heart failure


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Related to heart failure: congestive heart failure

heart failure

1. a condition in which the heart is unable to pump an adequate amount of blood to the tissues, usually resulting in breathlessness, swollen ankles, etc.
2. sudden and permanent cessation of the heartbeat, resulting in death

Heart Failure

 

(cardiac insufficiency), a combination of disorders caused primarily by a reduction in cardiac contractility. Heart failure may occur if the heart is overstrained as a result of arterial hypertension or heart disease or if the blood supply to the heart is interrupted (myocardial infarction). Toxic influences, such as those produced during Graves’ disease, and myocarditis may also cause heart failure.

Heart failure is accompanied by congestion, because the weakened cardiac muscle cannot handle circulation. Left ventricular heart failure results in pulmonary congestion accompanied by dyspnea, cyanosis, and hemoptysis, whereas right ventricular heart failure results in passive congestion of systemic circulation marked by the development of edemas and the enlargement of the liver. Heart failure results in hypoxia of the organs and tissues, acidosis, and other metabolic disorders. Acute heart failure usually occurs in the left ventricle and is manifested by an attack of cardiac asthma.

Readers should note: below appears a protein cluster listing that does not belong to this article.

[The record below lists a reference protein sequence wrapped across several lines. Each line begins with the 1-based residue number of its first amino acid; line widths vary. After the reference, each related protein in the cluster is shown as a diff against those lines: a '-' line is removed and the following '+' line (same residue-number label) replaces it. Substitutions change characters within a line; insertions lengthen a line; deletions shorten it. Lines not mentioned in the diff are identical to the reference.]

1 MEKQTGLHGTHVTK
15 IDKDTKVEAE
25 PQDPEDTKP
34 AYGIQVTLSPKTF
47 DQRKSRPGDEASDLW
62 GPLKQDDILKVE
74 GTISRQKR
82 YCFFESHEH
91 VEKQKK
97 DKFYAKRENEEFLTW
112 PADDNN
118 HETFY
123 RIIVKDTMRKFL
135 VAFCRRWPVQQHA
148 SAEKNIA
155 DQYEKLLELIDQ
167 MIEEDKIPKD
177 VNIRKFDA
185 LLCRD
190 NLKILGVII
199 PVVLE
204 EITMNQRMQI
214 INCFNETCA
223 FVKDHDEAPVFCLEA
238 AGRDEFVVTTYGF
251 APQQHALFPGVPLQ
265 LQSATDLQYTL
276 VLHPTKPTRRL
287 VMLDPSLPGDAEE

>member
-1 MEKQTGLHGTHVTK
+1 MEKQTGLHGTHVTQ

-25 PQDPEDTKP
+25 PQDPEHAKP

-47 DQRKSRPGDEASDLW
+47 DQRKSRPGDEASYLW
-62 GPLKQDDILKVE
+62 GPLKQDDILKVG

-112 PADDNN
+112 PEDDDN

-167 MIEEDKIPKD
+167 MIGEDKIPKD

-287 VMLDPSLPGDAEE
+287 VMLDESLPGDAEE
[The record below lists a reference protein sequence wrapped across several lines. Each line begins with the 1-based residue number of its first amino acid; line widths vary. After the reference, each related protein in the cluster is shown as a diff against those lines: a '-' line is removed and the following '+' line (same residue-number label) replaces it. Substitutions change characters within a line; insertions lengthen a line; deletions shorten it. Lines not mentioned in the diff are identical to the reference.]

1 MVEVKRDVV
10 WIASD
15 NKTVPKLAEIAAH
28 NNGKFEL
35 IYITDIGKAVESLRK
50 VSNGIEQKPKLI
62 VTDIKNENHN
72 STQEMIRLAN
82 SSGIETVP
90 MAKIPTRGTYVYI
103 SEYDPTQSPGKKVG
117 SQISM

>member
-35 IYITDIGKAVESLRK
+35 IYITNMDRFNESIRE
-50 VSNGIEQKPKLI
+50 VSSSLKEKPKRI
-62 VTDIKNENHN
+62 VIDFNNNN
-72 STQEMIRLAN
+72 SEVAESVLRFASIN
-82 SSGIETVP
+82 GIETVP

Heart failure is treated with cardiac glycosides, diuretics, and antiarrhythmics. Surgery, for example, the implantation of a pacemaker, may be performed in certain cases.

heart failure

[′härt ‚fāl·yər]
(medicine)
References in periodicals archive ?
One in five people aged over 40 will develop heart failure in their lifetime, and patient numbers are increasing.
To date, researchers have focused on systolic heart failure, believing that the majority of heart failure patients--up to 70 percent--suffer from this form of the disease.
The inflammatory protein called tumor necrosis factor-alpha (TNF) may play a lead role in congestive heart failure.
The term congestive heart failure is often used to describe all patients with heart failure.
That's why Yusuf's team is now testing enalapril's ability to prevent chronic heart failure in people with some damage to the heart but not symptoms of long-term heart failure.

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